Residents of Venezuela are expressing confusion about the country’s newly implemented currency on Tuesday after President Nicolas Maduro took emergency measures to prop up a spiraling economy.
Maduro’s regime relaunched its currency as the "sovereign bolivar" this week to address hyperinflation that could reach 1 million percent by the end of the year, according to the International Monetary Fund. The new currency is being printed with five fewer zeroes than the previous currency – a change that has left Venezuelans scrambling to understand the difference.
“I still don’t understand it very well,” homemaker Maritza Vargas told The Associated Press. “The truth is that I’m still not clear.”
Venezuelans can withdraw no more than 10 sovereign bolivars per day from ATMs, but are able to make larger purchases on debit cards. Based on the current limit, it would take a week to withdraw enough money to buy a 2-liter bottle of soda.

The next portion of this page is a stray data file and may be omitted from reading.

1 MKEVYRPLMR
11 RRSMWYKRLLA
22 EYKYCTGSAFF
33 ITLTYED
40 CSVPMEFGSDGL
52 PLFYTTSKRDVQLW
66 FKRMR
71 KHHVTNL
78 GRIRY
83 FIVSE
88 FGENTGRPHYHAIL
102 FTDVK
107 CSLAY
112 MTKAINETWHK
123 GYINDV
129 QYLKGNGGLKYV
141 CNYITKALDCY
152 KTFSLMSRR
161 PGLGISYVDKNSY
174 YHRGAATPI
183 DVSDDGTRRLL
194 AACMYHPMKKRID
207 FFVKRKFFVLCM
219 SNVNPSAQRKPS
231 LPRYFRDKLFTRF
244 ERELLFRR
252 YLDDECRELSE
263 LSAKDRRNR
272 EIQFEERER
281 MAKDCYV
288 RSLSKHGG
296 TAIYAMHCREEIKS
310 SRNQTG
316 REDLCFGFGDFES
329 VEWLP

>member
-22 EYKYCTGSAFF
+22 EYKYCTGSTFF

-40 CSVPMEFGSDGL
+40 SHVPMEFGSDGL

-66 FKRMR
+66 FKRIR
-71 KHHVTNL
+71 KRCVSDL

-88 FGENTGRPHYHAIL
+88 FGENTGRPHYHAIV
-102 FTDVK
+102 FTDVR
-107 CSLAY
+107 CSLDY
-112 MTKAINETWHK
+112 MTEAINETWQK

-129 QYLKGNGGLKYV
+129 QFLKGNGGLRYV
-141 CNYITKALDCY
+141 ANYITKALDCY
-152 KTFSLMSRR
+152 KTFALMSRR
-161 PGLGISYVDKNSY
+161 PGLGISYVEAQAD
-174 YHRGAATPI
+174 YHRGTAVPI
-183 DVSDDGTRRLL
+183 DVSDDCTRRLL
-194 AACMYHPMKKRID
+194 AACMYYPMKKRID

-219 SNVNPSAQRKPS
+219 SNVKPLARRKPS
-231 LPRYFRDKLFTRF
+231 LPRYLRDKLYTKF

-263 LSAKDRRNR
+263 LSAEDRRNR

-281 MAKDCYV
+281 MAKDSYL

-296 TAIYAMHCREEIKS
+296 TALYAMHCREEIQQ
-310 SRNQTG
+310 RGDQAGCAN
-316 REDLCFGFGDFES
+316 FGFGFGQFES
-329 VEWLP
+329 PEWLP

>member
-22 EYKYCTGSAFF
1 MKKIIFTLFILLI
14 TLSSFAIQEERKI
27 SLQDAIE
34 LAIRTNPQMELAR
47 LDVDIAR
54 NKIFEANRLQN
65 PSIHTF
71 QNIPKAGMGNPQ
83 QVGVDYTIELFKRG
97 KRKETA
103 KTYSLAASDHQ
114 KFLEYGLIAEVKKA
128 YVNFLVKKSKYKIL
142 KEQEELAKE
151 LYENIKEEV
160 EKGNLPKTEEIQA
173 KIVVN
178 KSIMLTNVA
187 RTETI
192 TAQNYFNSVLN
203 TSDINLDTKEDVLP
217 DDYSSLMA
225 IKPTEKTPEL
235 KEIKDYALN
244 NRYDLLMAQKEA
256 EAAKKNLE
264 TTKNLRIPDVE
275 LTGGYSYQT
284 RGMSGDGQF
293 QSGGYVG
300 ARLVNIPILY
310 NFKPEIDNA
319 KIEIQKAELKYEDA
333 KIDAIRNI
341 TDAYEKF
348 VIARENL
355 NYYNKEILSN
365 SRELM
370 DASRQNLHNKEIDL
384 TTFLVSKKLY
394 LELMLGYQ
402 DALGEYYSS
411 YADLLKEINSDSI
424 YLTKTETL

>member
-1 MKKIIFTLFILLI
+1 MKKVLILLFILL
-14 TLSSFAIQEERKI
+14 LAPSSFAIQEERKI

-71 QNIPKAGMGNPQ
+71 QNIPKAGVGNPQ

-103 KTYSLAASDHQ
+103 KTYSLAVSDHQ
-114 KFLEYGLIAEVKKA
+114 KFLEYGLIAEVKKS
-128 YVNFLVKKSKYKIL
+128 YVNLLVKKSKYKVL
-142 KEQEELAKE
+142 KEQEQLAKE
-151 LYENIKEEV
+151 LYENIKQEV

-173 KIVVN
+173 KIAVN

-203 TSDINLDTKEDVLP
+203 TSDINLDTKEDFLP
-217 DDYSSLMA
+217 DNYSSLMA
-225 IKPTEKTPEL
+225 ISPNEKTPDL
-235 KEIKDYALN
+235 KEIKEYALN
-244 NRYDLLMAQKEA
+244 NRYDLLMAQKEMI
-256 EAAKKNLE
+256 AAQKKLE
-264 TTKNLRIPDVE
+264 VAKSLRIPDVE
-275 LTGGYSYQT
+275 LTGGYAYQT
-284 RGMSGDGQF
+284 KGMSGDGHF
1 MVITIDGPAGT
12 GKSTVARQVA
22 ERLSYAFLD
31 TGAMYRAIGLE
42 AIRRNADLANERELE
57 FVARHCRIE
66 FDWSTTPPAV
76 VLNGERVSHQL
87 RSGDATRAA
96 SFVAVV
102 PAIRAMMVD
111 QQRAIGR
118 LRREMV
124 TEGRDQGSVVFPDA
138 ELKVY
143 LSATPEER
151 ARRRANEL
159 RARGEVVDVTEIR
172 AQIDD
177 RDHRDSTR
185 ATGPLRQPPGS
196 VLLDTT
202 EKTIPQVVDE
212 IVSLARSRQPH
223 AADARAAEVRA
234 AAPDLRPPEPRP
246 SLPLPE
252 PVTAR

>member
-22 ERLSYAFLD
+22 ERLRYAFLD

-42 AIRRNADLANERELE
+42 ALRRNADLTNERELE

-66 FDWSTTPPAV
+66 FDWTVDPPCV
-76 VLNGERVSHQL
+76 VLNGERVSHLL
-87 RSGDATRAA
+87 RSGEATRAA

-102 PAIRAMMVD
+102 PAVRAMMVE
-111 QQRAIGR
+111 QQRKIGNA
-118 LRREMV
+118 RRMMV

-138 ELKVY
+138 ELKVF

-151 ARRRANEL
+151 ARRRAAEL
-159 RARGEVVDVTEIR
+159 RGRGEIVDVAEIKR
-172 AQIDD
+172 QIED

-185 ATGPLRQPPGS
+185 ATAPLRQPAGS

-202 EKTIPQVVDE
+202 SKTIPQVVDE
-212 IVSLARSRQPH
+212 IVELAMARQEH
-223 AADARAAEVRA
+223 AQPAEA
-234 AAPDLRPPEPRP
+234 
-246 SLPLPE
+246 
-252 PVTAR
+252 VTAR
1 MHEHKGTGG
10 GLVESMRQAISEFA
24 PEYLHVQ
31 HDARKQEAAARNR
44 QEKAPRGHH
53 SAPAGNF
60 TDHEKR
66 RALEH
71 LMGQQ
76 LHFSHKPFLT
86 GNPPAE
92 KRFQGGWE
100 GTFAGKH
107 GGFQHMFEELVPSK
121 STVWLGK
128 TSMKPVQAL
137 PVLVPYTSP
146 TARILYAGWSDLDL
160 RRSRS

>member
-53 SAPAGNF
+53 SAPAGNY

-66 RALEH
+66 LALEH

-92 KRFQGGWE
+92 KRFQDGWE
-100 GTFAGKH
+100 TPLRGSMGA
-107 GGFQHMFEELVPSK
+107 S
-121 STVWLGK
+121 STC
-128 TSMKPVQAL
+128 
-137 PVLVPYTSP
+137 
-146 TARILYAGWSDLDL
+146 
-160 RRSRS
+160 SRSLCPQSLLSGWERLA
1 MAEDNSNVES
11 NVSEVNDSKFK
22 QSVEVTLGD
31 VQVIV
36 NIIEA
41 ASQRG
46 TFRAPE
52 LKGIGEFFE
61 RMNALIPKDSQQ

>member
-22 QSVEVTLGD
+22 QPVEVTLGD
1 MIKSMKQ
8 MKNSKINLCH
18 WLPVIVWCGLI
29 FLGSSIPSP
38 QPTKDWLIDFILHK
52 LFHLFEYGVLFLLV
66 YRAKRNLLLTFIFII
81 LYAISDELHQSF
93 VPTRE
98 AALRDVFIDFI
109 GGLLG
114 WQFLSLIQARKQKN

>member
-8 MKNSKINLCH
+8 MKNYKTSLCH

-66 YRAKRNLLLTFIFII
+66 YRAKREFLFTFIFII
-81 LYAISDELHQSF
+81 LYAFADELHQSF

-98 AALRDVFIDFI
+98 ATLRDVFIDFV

Citizens are said to be relying on calculators and conversion charts to conduct basic transactions using the new currency, such as buying groceries.
Aside from the currency relaunch, Maduro has vowed to drastically raise the country’s minimum wage by Sept. 1 and raise gasoline prices to match international levels. Economists have expressed skepticism about the plan, arguing the measures would likely exacerbate inflation rather than reverse it.
Maduro declared a bank holiday on Monday to help businesses adjust to the changes. Under the nation’s old currency system, the 100,000-bolivar note was worth less than 3 cents.
The Associated Press contributed to this report.